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  • #31
    Originally posted by aynie
    Every single ST and every single group in general is going to have a multitude of players that run all over the spectrum from devout to atheist. It is extremely wise to leave the idea of monotheism that the Abrahamic religions represens to the individual choice of a group/ST. Having run games with people who were devout believers and people who could give three cents about how I treated the Judeo-Christian faith system, I can safely say that it is not something that should ever have a blanket one-size-fits-all ruling. Someone who might be all right with the Saints in the pantheon might run up against someone who can't even conceive of anything beyond maybe God/Jesus/Holy Ghost.

    Use your judgement and understanding of the group and things will go a lot smoother.
    But as you once viciously snarled at me in the old forums, there are people who really do believe in a number of deities featured within Scion, and those belief systems are not always uniform either. So why should those gods be given any more of a pass?
    Last edited by The Revenge of TV Head; 11-04-2013, 01:46 AM.


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    • #32
      Originally posted by The Revenge of TV Head View Post

      But as you once viciously snarled at me in the old forums, there are people who really do believe in a number of deities featured within Scion, and those belief systems are not always uniform either. So why should those gods be given any more of a pass?
      I am only speaking from anecdotal experience here, but I have always noticed that regardless of the religion in question... regional minorities TEND to be a lot more forgiving and tolerant towards the beliefs of others.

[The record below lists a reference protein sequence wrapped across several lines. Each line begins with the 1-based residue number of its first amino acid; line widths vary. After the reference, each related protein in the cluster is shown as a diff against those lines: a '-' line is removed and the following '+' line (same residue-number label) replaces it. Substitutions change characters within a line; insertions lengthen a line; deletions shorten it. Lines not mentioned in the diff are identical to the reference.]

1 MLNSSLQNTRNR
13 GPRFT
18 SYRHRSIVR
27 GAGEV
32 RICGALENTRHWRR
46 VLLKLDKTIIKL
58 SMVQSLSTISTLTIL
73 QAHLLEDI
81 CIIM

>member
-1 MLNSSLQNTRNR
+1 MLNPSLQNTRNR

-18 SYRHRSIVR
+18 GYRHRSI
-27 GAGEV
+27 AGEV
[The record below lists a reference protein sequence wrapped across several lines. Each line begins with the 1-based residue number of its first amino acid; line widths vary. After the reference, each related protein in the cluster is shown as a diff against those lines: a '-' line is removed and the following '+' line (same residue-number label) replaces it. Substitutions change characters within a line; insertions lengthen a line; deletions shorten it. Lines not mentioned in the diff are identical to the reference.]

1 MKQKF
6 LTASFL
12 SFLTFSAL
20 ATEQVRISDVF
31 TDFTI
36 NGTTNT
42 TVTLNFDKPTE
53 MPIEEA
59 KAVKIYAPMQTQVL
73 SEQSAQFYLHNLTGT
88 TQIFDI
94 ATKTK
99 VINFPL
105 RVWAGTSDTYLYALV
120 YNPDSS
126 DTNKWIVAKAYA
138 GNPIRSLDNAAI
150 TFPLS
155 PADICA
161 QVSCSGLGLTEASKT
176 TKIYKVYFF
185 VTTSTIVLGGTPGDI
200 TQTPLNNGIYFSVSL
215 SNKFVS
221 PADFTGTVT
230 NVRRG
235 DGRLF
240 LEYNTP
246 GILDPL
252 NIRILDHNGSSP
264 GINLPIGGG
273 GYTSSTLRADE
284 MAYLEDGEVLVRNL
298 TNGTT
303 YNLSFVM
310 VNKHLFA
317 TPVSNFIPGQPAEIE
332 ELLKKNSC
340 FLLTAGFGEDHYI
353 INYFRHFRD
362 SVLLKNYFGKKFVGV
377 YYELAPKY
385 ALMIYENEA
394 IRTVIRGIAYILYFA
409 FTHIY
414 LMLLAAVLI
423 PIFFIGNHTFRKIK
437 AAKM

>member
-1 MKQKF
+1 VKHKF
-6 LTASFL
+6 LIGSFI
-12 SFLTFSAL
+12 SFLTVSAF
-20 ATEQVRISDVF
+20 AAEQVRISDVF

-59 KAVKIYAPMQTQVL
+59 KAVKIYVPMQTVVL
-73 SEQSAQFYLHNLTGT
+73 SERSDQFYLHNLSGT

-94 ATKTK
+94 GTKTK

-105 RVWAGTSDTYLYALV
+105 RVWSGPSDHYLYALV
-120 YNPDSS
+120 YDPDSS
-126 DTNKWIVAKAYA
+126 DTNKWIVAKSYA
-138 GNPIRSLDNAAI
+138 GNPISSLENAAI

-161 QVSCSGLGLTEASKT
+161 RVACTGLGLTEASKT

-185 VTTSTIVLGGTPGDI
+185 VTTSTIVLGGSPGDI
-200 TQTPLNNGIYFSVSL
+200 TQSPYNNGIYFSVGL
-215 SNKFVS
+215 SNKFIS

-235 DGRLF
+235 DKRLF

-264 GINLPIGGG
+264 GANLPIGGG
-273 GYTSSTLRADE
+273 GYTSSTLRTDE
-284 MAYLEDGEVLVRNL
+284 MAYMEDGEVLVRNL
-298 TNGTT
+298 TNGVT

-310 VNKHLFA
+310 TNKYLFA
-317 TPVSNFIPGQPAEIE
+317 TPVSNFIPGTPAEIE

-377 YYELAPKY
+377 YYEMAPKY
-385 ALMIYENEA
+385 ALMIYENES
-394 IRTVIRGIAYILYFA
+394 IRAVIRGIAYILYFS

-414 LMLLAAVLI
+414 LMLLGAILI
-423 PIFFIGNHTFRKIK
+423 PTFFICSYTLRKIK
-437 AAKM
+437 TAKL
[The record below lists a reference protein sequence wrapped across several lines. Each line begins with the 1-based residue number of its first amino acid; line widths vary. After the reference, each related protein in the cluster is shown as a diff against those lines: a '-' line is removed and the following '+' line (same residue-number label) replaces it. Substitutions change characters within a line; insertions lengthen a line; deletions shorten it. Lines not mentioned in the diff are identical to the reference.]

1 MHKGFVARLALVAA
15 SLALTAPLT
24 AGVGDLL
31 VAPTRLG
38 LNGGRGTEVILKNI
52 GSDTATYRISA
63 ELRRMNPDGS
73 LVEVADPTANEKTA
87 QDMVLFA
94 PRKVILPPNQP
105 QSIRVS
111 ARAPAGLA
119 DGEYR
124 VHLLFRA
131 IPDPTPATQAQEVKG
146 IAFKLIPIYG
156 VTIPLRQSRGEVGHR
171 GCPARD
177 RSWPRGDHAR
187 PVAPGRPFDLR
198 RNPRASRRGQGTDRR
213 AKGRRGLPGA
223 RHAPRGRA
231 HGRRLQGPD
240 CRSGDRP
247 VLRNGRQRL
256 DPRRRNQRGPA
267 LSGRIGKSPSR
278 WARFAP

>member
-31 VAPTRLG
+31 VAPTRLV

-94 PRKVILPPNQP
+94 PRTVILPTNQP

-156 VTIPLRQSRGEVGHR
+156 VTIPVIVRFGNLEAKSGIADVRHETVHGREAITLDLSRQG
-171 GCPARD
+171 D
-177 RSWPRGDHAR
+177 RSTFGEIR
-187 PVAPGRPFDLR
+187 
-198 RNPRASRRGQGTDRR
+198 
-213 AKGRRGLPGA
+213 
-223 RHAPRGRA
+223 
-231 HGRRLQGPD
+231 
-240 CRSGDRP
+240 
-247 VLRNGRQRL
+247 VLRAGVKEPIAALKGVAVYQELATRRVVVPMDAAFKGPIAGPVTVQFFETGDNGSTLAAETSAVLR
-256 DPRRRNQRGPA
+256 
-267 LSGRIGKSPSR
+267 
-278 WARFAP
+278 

This is not to say that there is not a wealth of tolerance even from regional majorities, but regional majorities tend to express a lot of social pressure upon those regional minorities. This trend tends to happen regardless of who those regional majorities and minorities actually are (unless a specific doctrine encourages otherwise).

      We just happen to be in a situation where MOST of the pantheons represented in Scion are a regional minority.

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      • #33
        Of course, according to that particular line of logic, I see absolutely no reason why the central divine figure of Sikhism can't be featured in Scion.


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        • #34
          Originally posted by The Revenge of TV Head View Post
          Of course, according to that particular line of logic, I see absolutely no reason why the central divine figure of Sikhism can't be featured in Scion.
          I wish you the best of luck with that. Ultimately what gets included in the Scion line will be based upon what is most popular in the sales region, balanced against what is going to make the fewest people angry. Also mythical accuracy of course, but the latter is just my personal preference.

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          • #35
            Seeing as how we're dealing with a company that's the direct descendant (and essentially a continuation) of the company that produced Demon: the Fallen, I don't put much stock in the idea that they'd choose not to include something in Scion simply because "the Abrahamic community would be offended".


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            • #36
              Less "The Abrahamic Community" and more "The people who are going to be playing our games". It's not 1970, a lot of christians actually play RPGs. Hell, I know of at least one RPG set in a fantasy world that's all about getting closer to God.